19. (vs. 7). God continued to say in this verse “Even from the days of your fathers ye are gone away from mine ordinances, and have not kept them. Return unto me, and I will return unto you, saith the Lord of hosts. But ye said, Wherein shall we return?” While God was faithful, Israel had been wayward.  He indicted them saying “Even from the days of your fathers ye are gone away from mine ordinances, and have not kept them.”  The rebelliousness of previous generations had resulted in exile from their land.  Now their spiritually rebellious descendents were reverting to the same old ways, not keeping His “ordinances” or commandments.  Violating God’s ordinances had become the norm for Israel, and obedience was the exception.  Unfaithfulness characterized the people of Israel all through their history and God reminded them of that.  Both they and their ancestors had rebelled against God and repeatedly disobeyed His commands.  But in spite of their stubbornness and persistence in sin, God extended the opportunity for them to restore fellowship with Him.  Therefore He said “Return unto me, and I will return unto you, saith the Lord of hosts.”  Their repeated unfaithfulness had not changed His love for them.  He would forgive them yet again, but they had to take the first step.  Repentance or a change in behavior was the response God required.  The word “Return” implies a genuine conversion in which they both confessed their sins and changed their ways.  If they returned to Him in repentance and obedience, He would return to them in blessing.  Instead of responding to their gracious God in repentance, the people asked “Wherein shall we return?”  In other words they were asking “How do we return?”  This question implies that this complacent generation had not only wandered from God, they had also lost all sense of guilt over what they had done.  They were so satisfied with themselves that they were not even aware that they had gone astray.  Note:  We don’t have to wonder why many sinners today are not bothered when they are faced with their blatant violations of God’s standards.  They have simply set aside the Bible, considering it to be irrelevant, and they have formed their own standards.  Trust me; this is a dangerous attitude to have!
  20. The God who is robbed (Malachi 3:8-9).
  21. (vs. 8). In response to the people’s question regarding how can they return to Him, God asked “Will a man rob God? Yet ye have robbed me. But ye say, Wherein have we robbed thee? In tithes and offerings.” The word “rob” means “to defraud” or “cheat” (see Proverbs 22:22).  The question “Will a man rob God?” implies how unthinkable it is for a mere human to try to defraud God.  Yet that’s exactly what they were doing, for the Lord went on to answer His own question saying “Yet ye have robbed me.”  This Jewish remnant that had returned to Jerusalem was stealing from the Lord.  Instead of agreeing with God, they seemed not to believe or understand the charge, so they challenged God’s statement by asking “Wherein have we robbed thee?”  They wanted to know how they had robbed Him.  God was quick to reply saying “In tithes and offerings.”  The people had not obeyed the laws regarding tithes and offerings.  The “tithes” of the Israelites consisted of several things.  First, they were to give a tenth of all their produce and livestock for the support of the Levites (see Leviticus 27:30-33; Numbers 18:24).  Another tithe was to be given every third year for Levites and the destitute people of the land (see Deuteronomy 14:28-29).  In addition there were various “offerings” that were set aside for the support of the priests (see Numbers 5:9-10; Deuteronomy 18:1-5).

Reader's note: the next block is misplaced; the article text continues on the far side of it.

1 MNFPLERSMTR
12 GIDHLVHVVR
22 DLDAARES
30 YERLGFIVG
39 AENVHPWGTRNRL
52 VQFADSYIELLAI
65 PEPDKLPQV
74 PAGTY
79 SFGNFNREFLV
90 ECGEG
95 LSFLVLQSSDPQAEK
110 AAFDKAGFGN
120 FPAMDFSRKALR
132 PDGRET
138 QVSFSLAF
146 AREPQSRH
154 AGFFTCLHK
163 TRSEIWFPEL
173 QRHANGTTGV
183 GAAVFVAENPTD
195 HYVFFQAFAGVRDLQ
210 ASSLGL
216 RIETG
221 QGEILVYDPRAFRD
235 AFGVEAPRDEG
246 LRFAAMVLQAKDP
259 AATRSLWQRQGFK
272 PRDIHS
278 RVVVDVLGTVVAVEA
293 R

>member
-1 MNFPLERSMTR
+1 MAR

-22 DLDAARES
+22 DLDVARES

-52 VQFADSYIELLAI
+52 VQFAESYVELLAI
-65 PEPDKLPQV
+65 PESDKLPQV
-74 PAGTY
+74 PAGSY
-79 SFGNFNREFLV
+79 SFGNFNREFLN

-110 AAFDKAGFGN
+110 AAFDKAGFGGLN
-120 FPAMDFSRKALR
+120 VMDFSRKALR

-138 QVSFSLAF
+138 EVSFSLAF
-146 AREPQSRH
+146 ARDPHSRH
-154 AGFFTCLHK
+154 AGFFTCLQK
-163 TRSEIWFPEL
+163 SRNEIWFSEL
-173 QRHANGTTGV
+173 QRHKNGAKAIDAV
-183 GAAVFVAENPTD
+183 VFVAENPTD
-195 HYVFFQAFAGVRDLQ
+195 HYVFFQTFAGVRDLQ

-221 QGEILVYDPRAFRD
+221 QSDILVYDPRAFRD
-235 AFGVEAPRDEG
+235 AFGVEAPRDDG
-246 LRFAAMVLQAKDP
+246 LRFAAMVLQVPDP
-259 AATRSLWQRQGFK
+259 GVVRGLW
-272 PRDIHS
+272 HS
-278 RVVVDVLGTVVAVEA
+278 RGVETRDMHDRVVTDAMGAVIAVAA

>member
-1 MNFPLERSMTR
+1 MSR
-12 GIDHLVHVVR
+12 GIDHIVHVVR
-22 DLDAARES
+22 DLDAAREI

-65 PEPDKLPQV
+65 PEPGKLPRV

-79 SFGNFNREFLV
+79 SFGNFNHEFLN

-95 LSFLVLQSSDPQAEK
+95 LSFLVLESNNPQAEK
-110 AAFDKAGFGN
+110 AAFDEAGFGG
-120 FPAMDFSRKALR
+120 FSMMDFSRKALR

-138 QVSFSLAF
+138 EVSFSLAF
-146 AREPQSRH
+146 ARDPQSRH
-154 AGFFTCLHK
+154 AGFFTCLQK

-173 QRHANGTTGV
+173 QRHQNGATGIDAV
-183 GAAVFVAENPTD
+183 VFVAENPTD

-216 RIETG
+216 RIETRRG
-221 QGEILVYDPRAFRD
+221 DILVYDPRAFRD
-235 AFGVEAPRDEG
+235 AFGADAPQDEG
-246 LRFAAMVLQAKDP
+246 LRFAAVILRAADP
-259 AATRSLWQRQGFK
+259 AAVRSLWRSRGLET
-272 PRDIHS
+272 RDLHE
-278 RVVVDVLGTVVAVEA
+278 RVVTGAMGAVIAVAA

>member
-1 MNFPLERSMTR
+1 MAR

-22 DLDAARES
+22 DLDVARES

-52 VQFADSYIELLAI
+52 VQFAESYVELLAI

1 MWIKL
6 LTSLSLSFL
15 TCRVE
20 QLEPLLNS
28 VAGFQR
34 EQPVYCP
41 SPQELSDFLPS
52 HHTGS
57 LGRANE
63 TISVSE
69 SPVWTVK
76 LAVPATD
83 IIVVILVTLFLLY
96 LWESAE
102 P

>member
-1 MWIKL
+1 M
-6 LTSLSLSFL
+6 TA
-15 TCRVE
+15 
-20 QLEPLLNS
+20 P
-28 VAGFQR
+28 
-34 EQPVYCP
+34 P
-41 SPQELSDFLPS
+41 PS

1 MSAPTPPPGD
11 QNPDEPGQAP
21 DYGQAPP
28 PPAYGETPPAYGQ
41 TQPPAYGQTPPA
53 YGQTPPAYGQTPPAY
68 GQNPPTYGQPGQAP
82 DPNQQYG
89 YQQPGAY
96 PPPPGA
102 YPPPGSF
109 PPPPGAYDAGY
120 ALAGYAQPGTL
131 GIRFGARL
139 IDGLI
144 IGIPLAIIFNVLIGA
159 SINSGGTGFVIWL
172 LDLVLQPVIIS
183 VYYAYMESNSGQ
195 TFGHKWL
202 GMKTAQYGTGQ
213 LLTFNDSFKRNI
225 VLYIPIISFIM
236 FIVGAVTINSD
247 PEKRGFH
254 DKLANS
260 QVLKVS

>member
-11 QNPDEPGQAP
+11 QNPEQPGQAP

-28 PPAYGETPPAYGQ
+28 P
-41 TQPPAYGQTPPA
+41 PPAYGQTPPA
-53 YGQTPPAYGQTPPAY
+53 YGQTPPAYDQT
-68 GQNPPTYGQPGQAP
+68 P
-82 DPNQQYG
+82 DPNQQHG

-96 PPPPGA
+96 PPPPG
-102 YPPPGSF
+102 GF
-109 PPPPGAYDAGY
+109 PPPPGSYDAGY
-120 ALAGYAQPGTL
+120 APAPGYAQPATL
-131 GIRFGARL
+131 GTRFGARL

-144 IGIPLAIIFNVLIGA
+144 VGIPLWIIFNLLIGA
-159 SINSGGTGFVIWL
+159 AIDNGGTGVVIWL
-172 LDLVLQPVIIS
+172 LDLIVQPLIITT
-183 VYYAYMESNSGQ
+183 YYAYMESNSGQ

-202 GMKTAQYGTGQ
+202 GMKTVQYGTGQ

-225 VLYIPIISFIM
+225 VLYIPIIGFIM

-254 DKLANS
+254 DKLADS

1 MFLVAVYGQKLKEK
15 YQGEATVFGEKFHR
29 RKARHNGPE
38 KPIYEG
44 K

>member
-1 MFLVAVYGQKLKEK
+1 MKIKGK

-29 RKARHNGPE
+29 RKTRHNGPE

22. (vs. 9). In this verse God said “Ye are cursed with a curse: for ye have robbed me, even this whole nation.” In robbing God, the Jews were really robbing themselves of God’s blessings.  If the people had “robbed” God in order to increase their own possessions, they had not succeeded.  He declared “Ye are cursed with a curse: for ye have robbed me.”  God had earlier stated that He would send a “curse” upon their blessings if they would not obey (see Malachi 2:2).  They had not obeyed so the “curse” had fallen upon them.  God said that it was because “ye have robbed me.”  Malachi 3:11 tells us what this “curse” included.  The crops were attacked by insects, and the grapes fell from the vines prematurely.  The people had decided not to give the firstfruits or the tithes in order to have more for themselves, but in the end they had nothing at all (see Haggai 1:4-6, 9-11).  The Lord also said “even this whole nation” was guilty of robbing Him.  Therefore, the “curse” had fallen upon the entire land.  Surely this does not mean that every single individual in the nation was at odds with God.  There must have been some who remained faithful, because God always has a remnant who will honor Him (see Ezra 3:8; Isaiah 1:9; 10:22; 46:3-4; Jeremiah 31:7; 42:2-4; Joel 2:32; Micah 7:18-19; Zephaniah 3:13; Haggai 1:12; Romans 9:27; 11:5).  However, the sin was so widespread, especially among the leaders, that the “whole nation” was implicated.